In his first interview since a newspaper published controversial excerpts from his book, former New York Giants star Tiki Barber said there is no one reason he retired from the game. He also denied telling tales out of the huddle about Giants quarterback Eli Manning.
On Tuesday, The New York Daily News prematurely printed excerpts from Barber’s memoir, "Tiki: My Life In The Game And Beyond," published by Simon and Schuster. In one, Barber writes that his former coach, Tom Coughlin, robbed him of his love of the game. Commentators have taken that to mean Barber quit at the end of the most productive season he had ever had because of Coughlin.
"He is not the reason I retired," Barber, who now works as a news reporter and football analyst for NBC, told TODAY co-host Matt Lauer in the exclusive interview. "Oftentimes people are looking for something concrete, one simple explanation for why I retired. I’m not that simple; I’m not that shallow."
"It’s a confluence of things — the pounding, the opportunities to do other things, the fact that I wasn’t having fun playing anymore. . . but he is part of the reason why I retired from the game."
Barber, who holds the Giants’ rushing records for a single game, a season and a career, was one of the most popular players the team had ever had. But last season he attracted criticism and created controversy when, in response to a question from reporters, he criticized Coughlin’s coaching. In the parlance of the game, it’s calling out a coach, and it’s not supposed to be done.
"Why do it?" Lauer asked.
"I have a choice, and I lose no matter what," Barber replied. "I can say nothing, which is cowardly; I can lie, which is immoral; or I can tell the truth, which will upset people."
"My choice was to be true to myself and tell the truth, and oftentimes, too many people don’t want to hear that. They don’t question decisions, they don’t question people’s opinion, they just accept it and they do what they’re told. And that’s wrong."
This year, he found himself being blasted in the New York tabloids again.
During a cameo appearance during a pre-season game broadcast by NBC Sports, Barber was asked about Manning’s leadership skills. Barber replied that last year, Manning’s attempts to lead at team meetings were sometimes "comical."
Lauer said that sounded like telling tales out of the huddle.
Barber disagreed. "The tales you don’t tell out of the huddle are the ones with guys sleeping around, etc.," he said. "I was asked about Eli’s leadership qualities."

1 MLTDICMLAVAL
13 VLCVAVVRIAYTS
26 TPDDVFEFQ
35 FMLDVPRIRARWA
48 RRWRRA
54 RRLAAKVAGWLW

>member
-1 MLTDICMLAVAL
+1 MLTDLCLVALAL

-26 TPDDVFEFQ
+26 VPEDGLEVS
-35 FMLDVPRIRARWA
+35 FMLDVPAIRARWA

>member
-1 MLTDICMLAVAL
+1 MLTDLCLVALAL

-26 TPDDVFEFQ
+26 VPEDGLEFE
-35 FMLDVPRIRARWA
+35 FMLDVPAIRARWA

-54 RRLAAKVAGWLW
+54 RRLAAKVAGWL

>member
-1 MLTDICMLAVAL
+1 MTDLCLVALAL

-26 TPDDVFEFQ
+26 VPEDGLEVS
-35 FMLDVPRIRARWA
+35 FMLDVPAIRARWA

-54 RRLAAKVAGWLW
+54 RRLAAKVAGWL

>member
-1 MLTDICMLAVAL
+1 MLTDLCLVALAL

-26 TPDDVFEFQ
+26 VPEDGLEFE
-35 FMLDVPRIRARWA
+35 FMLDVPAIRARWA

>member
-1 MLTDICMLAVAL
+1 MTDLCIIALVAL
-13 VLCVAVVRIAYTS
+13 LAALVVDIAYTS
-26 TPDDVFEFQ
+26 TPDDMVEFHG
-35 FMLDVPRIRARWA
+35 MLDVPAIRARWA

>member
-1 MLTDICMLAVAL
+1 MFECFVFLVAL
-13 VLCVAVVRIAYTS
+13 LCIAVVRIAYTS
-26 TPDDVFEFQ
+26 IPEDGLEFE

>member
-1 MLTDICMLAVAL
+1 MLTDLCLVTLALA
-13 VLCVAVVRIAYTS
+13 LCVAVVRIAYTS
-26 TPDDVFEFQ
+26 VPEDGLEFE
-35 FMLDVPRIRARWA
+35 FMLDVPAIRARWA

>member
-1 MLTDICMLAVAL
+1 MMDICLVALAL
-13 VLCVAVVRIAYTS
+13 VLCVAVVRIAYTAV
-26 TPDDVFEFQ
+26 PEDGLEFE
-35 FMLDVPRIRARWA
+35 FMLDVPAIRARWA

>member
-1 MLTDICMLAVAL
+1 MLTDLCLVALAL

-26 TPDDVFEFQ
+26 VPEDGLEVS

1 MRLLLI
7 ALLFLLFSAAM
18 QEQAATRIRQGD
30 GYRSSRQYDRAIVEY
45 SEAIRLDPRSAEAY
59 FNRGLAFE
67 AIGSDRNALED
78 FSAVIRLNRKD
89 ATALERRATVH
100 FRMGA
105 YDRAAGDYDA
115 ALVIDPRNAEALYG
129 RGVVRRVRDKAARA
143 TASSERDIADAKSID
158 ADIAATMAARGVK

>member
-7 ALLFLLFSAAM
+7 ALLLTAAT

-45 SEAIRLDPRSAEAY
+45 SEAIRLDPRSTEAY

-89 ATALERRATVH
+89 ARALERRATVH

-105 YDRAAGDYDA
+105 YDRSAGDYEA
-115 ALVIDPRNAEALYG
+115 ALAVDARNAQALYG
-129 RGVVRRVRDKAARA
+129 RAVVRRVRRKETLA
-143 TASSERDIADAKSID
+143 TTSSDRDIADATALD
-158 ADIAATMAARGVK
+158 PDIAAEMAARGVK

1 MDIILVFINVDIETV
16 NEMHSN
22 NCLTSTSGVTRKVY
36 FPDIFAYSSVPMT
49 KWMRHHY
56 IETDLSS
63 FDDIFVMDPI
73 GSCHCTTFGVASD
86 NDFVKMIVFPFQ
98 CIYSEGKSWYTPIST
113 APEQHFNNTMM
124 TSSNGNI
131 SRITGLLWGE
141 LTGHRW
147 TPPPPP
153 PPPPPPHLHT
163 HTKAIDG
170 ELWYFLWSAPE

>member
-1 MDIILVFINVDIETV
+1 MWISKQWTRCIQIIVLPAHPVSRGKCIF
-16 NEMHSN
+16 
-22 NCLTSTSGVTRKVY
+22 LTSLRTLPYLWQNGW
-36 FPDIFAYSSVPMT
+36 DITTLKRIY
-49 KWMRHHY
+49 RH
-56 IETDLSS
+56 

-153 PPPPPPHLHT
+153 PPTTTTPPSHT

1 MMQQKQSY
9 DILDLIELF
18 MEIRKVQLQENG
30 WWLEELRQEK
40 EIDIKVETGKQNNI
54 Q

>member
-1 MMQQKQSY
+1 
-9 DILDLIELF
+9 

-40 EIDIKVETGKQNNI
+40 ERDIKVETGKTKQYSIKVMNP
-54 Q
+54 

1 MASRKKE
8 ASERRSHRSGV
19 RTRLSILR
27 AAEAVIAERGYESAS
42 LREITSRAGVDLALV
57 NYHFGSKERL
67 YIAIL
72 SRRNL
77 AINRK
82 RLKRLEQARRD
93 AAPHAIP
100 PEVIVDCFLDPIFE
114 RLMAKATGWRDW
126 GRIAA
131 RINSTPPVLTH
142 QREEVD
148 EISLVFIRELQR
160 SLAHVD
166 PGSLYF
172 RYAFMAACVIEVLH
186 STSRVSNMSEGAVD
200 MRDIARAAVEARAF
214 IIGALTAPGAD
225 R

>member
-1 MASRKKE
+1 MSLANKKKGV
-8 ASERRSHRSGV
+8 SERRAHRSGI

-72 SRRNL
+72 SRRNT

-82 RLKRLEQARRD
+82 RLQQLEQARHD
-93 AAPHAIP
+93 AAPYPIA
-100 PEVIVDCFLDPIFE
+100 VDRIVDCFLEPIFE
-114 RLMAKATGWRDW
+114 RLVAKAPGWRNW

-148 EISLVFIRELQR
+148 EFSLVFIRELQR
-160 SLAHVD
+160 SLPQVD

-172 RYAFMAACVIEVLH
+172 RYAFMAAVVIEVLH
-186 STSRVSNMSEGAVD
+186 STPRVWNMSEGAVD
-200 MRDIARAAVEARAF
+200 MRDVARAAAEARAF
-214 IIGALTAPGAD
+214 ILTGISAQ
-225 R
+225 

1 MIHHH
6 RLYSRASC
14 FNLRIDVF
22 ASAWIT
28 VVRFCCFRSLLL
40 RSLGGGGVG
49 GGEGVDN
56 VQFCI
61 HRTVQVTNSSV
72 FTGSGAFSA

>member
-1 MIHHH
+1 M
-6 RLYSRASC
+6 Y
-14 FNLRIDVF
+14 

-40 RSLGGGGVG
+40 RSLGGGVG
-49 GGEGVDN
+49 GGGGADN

"He needs to step up," Lauer said, suggesting a way Barber could have answered.
"And that is a dull, shill response every former athlete says," Barber said.
"NBC hired me to give my true opinions about what I believe is happening in the locker room. I’ve told this to Eli himself — ‘You need to be a stronger leader.’ I wasn’t ratting him out. The intent of that comment was not to harm; it was to tell a story as I experienced it."
"If you ask any guys in the locker room, they’ll tell you it was funny when he was trying to find his voice, because he’s not an outgoing guy. He is a good leader, he’s a good quarterback, but he needs to find his voice, and I think he’s started to do that."
The 32-year-old Barber and his identical twin brother, Ronde, a star defensive back for the Tampa Bay Buccaneers, grew up in Roanoke, Va. His father, James Barber, left when the boys were just four, leaving their mother, Geraldine, to raise them alone.
She worked three jobs to provide for her boys, and was, Barber said, an outstanding mother. "She’s a rock," he told Lauer. "She’s my inspiration."
But there were times when the absence of a father and his mother’s long hours of work pressed down on him and he would cry out of sheer loneliness, even with his brother by his side.
"It was hard," he told Lauer. "We were safe. We had babysitters there. I knew that my mom was coming home. But all kids want to be loved; they want their mother there with them. I always had my brother. We were always on top of each other, we were always close. But everybody wants their mom. I knew she was working hard every day — and not at home."
He also writes about his father, a subject which he has rarely mentioned in the past. James Barber, who has another son and daughter by a second relationship, has tried to contact his son since he became a successful football player, but Barber writes that he feels nothing for him: "What did I feel for my father? Not love or hate. Those emotions are too strong. It was something worse. Indifference."
In the final game of Barber’s final season last year against the Redskins, he set a Giants’ single-game record of 234 yards rushing. In the process, he saved his coach’s job by helping the team get into the playoffs. Barber has never paid attention to the crowd at games, his attention focused totally on his job. But after the game, he looked in the stands in Washington.
"And this guy stood up and said, ‘Your father loves you,’ " Barber told Lauer. "I don’t know if he was talking about God almighty or if he was talking about my father."
Barber can’t stop thinking about that moment. "I know there are still some things I need to do in my life, particularly with my dad," he said.